Corn prices stabilised at weekly auctions of from Chinese state stockpiles.
After two weeks of decline, the average price paid for the corn - mainly of 2015 origin, but with some from 2014 - held this Thursday at 1,959 yuan a tonne.
As to whether this halt represents a pause in a declining trend, or a recovery in values, bulls have two factors in their favour.
One is some renewed firmness in corn futures on the Dalian exchange, where spot September contract ending at 2,257 yuan a tonne on Thursday, up 1.9% week on week.
The best traded January lot settled at 2,305 yuan a tonne, a fresh contract closing high, and up 3.5% week on week.
And then there is the talk of supplies for sale at the auctions running low.
“Rumours abound that their temporary reserve, from which their weekly auctions have been taking place, has just 9m tonnes left in it,” said Sean Lusk at Walsh Trading.
With 4m tonnes sold at the auctions per week, “that would mean that the temporary reserve corn would be all but gone after next week’s auction, shifting the source to the national reserve, which is believed to have 10m tonnes in it.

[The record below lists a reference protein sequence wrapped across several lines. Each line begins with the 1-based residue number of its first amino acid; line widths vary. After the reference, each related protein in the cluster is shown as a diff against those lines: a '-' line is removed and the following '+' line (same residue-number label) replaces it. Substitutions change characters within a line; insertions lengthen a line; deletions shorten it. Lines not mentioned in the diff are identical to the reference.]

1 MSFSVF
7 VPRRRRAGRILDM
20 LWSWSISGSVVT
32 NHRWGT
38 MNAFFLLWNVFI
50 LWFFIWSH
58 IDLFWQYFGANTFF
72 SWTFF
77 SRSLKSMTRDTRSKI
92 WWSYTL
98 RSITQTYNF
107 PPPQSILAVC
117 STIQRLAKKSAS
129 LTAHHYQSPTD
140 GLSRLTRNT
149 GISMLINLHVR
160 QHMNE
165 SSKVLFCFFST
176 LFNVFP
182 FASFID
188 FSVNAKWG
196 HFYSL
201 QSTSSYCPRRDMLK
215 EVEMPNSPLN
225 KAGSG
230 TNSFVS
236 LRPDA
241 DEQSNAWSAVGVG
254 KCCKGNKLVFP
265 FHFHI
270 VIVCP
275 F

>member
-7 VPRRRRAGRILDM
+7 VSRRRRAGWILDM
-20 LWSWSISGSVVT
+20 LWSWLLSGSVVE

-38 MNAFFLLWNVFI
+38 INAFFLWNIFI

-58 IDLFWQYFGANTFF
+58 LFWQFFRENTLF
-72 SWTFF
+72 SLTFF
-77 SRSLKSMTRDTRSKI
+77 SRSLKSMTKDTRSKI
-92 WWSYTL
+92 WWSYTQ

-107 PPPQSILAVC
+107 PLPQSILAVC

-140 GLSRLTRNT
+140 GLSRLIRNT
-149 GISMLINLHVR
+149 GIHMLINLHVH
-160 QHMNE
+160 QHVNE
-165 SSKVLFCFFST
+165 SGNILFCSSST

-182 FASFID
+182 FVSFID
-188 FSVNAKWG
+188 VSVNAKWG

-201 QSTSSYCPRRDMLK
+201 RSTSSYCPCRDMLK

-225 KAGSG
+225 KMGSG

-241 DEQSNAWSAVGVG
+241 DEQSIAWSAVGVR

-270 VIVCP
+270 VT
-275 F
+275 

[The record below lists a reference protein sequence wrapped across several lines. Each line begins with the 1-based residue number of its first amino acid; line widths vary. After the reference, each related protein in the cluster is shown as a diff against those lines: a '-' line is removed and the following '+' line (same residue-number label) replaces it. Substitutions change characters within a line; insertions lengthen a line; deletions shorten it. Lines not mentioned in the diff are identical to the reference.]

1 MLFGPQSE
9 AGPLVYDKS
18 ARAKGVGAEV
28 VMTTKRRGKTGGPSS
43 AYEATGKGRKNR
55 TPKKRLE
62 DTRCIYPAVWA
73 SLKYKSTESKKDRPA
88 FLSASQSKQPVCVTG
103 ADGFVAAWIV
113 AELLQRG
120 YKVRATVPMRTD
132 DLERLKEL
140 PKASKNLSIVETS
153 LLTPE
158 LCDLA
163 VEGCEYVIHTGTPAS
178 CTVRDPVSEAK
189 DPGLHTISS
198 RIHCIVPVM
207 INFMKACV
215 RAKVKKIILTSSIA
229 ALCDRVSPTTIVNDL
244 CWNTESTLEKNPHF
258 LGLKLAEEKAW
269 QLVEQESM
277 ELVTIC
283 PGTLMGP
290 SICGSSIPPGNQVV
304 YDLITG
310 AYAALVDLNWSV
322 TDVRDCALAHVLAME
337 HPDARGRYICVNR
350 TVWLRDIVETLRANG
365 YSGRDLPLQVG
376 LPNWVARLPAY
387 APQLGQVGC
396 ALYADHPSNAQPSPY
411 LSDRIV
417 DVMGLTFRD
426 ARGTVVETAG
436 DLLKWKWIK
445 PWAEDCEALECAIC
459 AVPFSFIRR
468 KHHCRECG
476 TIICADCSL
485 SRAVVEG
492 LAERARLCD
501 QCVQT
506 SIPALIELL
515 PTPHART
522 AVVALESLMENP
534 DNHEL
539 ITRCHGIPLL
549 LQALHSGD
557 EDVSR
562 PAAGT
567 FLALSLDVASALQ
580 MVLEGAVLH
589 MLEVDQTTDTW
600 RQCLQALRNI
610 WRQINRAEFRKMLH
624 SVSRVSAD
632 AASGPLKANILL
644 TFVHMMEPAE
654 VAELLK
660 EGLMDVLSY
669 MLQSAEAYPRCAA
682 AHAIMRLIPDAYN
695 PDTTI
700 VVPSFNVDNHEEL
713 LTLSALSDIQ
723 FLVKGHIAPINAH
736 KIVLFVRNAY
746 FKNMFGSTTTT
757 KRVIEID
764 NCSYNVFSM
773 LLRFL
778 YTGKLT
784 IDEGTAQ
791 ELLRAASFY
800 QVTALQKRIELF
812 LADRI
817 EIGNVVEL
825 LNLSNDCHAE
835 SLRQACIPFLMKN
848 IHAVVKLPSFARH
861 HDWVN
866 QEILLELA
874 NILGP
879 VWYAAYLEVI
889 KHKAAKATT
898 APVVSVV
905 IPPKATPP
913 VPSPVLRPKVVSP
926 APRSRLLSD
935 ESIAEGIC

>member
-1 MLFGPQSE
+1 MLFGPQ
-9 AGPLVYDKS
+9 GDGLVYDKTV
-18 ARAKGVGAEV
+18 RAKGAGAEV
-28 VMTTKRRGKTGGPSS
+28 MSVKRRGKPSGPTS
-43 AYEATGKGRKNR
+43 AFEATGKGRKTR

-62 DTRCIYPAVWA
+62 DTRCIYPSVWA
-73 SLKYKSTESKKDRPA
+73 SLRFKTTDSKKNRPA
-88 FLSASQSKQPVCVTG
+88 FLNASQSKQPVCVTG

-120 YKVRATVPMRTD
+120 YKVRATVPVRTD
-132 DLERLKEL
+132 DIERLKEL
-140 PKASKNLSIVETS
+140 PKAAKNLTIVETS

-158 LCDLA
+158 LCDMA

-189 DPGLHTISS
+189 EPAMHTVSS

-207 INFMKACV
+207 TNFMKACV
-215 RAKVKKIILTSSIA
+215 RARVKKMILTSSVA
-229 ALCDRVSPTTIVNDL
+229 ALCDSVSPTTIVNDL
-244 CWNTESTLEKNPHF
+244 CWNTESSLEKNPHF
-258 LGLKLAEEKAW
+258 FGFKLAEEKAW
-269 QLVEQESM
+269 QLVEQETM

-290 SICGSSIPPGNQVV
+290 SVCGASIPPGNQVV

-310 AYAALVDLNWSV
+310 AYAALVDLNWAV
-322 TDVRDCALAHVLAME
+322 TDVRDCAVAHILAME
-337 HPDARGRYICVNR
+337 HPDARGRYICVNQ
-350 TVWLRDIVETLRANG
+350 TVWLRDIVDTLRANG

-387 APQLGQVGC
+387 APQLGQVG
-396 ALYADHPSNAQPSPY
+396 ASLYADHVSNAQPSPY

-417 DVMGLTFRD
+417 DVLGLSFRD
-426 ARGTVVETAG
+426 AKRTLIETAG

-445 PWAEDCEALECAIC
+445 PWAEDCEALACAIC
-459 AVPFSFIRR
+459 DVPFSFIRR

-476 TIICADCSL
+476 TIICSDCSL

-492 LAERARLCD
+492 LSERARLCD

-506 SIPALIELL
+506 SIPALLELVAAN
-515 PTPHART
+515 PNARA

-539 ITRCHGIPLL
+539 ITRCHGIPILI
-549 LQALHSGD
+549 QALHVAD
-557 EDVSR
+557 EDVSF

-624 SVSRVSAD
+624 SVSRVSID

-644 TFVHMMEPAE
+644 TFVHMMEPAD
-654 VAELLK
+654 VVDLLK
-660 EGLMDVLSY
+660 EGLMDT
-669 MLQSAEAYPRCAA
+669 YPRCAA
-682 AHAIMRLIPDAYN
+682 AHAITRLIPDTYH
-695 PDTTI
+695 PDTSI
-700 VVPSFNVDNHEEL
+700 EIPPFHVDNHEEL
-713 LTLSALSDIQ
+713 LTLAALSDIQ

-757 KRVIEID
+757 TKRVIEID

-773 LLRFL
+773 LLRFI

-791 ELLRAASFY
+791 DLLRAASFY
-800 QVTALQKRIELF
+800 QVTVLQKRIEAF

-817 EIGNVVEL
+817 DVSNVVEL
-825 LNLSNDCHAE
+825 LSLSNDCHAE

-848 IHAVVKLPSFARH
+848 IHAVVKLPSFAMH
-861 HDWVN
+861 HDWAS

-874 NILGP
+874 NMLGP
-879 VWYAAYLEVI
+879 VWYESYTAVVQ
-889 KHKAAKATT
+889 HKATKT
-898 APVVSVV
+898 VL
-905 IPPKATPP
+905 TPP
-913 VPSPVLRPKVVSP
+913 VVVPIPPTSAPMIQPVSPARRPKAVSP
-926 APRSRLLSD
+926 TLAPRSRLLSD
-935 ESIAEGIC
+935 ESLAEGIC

“That would buy another 2 to 3 weeks of supply, before China would have to tap into its permanent reserve.”
And - if all this thinking is correct - to avoid the permanent reserve running down too, China’s “choice then would be to ramp up imports significantly” to rotate supplies, “or to let the market develop freely to ration demand to fit existing supplies”, implying higher prices.
The market may indeed prove the best gauge of how close to the mark the rumours are.
|Results of weekly auctions of corn from Chinese state stockpiles
|Date of auction||Crop on offer (tonnes)
||Proportion of crop on offer sold||Price per tonne (yuan)